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An implementation of the standard Unix editor "ed", written in Lua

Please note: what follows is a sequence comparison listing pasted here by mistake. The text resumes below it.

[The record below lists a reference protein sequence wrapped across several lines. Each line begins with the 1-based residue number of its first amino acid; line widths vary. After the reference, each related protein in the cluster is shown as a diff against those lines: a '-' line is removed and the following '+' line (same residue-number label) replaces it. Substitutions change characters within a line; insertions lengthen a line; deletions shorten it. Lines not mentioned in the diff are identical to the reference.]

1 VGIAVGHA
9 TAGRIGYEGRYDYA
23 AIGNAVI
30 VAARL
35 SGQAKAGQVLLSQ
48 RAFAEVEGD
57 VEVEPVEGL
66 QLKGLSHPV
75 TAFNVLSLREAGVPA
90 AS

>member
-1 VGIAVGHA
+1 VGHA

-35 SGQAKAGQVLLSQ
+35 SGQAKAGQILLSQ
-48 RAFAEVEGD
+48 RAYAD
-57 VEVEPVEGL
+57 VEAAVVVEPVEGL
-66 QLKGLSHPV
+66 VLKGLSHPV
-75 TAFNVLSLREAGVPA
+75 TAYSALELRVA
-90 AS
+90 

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This is a version of the standard Unix editor "ed", implemented in Lua. It was written by translating the sources of GNU ed 1.5 into Lua, but using the Lua search-and-replace patterns instead of standard regex. CHANGES - Patterns for search and replace are Lua 5.1 patterns (as used in string.gsub) which has different syntax for matching and replacing, including: - s/foo/bar/3 replaces the first three occurrences of foo instead of the third because that is how the Lua "snum" parameter works. However, the replacement pattern "%" (the same as the previous substitution) is recognized. - The contents of the yank buffer remain intact when editing a different file so you can yank lines from one file and put them into another. - The 'l' command lists control characters as \nnn in decimal, not octal (to follow the Lua convention). - The 'P' command can be followed by an optional parameter after a space to set the prompt string. Trailing spaces are recognized and preserved. e.g.: P >>> - Prompt and error message printing are on by default. BUGS - Shell escapes and piping are not implemented - The pattern cannot contain the search pattern delimiter, which should be able to occur inside character ranges "/[/]/ or if quoted as "\/" (or maybe "%/"). - Unbalanced square brackets in patterns are not an error here. (e.g. testsuite s10 succeeds when it should fail) - There are some rare cases (bugs) when an error value (nil) is returned from below without having printed (or set) an error message. In these cases we print "Something went wrong". This should never happen... - NUL characters in files are not handled. They have the effect of truncating the line at that character. This is due to the Lua 5.1 string library failing to handle NULs (and is fixed in Lua 5.2 but untested here). It passes the GNU ed 1.5 test suite, modulo scripts that use shell escapes and modulo the different regular expression syntax. In the copy of "testsuite" here, the regex syntax for runnable tests has been modified to use the Lua syntax. Enjoy Martin Guy <firstname.lastname@example.org>, March 2011